you told me Friendship is a road
split by two roads, parallel to Liberty,
and I told you that was a poem,
but you said, no, I’m just giving you
direction, and I looked up from your eyes
to the green sign reading Friendship Ave
and knew what you meant. Friendship–
we had yet to spend our first night
in the city, one that would end in
a dark cocktail bar for a dance party
that never materialized. In the morning,
we rode rented bicycles with bent
spokes and a click in their spinning
and I could only follow your lead
and cycle through streets still unfamiliar
to me– we weaved through lonely roads
to the Strip District, then stopped
at the Sixth Street Bridge to admire
the glimmer of the river that warm
winter day and continued until
we found the hill to Randyland
too steep to ride so, off our bikes,
we walked side-by-side up the path
until reaching our destination;
we locked our broken bikes
and kept walking.
(originally published in Bindweed Magazine, Winter 2019)
My body’s buried here, Ray Kurzweil.
How to be a hill, bumpin’ sleds til mornin’ mist?
More slope than barren tree, though memory
shovels in through the nose–
hell, still got knees of green.
(originally published in Black Dog Review, Fall 2018)
& the Louis Armstrong vinyl gravels What a Wonderful World
while my lover & I sing along in frogvoice & my roommate bakes
pecans in yellow pajamas & dances the Charleston once the track
changes & the mutt watches her & the black cat peers out above
a cardboard box’s walls like she’s protecting herself from death &
how little she knew about how close we all were & still are & what
we can do to further protect ourselves coat our shells in olive oil
salt sugar and rosemary / how the shell of the year could have tasted
like fatty nuts resembling healthy & how this is the last day we can bite
fully into the year & the record spins another new track & how innocent
each seems in the vinyl’s foggy trumpets & nostalgic drums spinning slowly
out our ears into the silence that overtakes the world
(originally published in Jenny, Fall 2018)
Cigarettes and your hair I tangle myself in our scribble of night,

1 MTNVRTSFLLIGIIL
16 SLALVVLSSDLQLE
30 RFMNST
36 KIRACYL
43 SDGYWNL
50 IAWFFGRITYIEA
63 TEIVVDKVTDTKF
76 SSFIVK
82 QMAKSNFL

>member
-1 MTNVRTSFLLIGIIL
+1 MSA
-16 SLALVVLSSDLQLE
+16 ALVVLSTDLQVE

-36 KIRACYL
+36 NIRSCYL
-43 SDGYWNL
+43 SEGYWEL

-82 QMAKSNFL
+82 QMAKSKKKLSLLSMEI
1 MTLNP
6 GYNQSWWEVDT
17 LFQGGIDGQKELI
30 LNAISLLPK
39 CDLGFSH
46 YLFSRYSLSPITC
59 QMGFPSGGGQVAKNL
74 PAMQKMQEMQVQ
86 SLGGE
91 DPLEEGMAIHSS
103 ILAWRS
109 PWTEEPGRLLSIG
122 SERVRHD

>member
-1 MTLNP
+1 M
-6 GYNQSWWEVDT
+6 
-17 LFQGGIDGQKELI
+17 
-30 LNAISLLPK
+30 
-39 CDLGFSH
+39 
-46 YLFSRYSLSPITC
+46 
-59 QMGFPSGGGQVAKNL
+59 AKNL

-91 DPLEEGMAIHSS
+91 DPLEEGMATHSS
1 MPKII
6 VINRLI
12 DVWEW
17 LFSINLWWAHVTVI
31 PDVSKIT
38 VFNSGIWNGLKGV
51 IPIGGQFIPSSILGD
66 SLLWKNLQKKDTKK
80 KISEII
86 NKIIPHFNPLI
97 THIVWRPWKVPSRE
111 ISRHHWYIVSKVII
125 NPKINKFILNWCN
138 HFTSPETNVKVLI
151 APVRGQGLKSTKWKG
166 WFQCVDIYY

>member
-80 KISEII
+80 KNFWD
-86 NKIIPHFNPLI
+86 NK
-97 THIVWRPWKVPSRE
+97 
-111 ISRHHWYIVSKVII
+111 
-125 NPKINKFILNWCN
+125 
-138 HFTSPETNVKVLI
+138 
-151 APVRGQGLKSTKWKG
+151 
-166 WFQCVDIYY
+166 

bar patio, cheap beer until taxed. I’m saying the gunk in my heart
will kill me before you, these smoke-breath evenings the steady
rhythm of the planet. So I’m asking you to come in. The steering
wheel on your car spins in a forever rotation, circles and circles
spilling exhaust like a blanket over this dim, confusing street.
(originally published in Corvus Review, Fall 2018)
tell your father to pull out, tell your mother
to hide. there are children of your children
who exist in an illness of blood,
bone, skin, hair, and lung.
there is a barren landscape–
stone predated ocean,
before the earth was
sick with smoke, plastic.
bacteria teemed on this rock
like an unstoppable infection
that infected power
to make powerless those infected.
(originally published in 45 Poems: for the Revolution, 2019)
A golf ball soars full
of promise, then green.
Rolls through field
first fast, then weak.
I drove to you last night
in the storm blind-drunk
and skidded to a stop,
stumbled up stairs.
My knock, magnetic
as rain pulls together clouds,
pulled our jaws
apart like pork.
Knees bent, you take
your swing. I land
(originally published in Grasslimb Journal, Fall 2018)
Of course I remember how to be alone,
how to drag a lawn chair out to smoke
a shore and offer loneliness a bottle.
But there you would meet me
on a staircase of sand and we’d
gaze at the stars, meld into soft
landscape, cheek nuzzled in
a palm, starfish digging into
the sandwarm face of earth.
(originally published in Literary Yard, Summer 2018)
Pacing around the bar crowd, watching
the Cavaliers transfer heat to one another through
bullet passes around invisible perimeters, Kurt
and I keep drinking the strangers toward us.
“Gaseous diffusion,” he offers. “Alcohol
is only molecules bumping into each other.”
Our bodies generate more heat with every swig,
the atmosphere tense but warm through
our gullets. We chug chaos in the blur,
invite a thousand basketballs to bounce up
and down halfcourt. The players don’t notice
our dribbled words in soundwaves processed
a million different ways in the space between
earlobe and brain. Endlessly the spectators
chant go to sleep because no one we want
to talk to wants to talk to us, our zigzagged steps
combining with the sound of a team on the verge
of climbing a challenging mountain though
the peak is steep so we try nothing more
but the drinks that keep us moving. To stop
would be to hear the room’s haunting cheer.
(originally published in The Drunken Llama, Fall 2018)
to stay alive I must believe I am water
inside my own body inside the river
my living an arrow shot into the forest
ghost slashed open by every stranger
who claims to walk on water when
nothing but air parting is the motion
of feet scrambling to become some
sacred proclamation it is not
(originally published in S/WORD, Fall 2018)